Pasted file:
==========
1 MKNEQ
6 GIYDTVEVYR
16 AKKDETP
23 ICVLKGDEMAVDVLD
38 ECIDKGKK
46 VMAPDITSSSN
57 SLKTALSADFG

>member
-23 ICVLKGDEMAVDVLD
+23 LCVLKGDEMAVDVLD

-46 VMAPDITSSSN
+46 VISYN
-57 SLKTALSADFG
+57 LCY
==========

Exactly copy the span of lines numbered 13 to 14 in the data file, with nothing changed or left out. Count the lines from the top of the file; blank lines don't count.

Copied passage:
-57 SLKTALSADFG
+57 LCY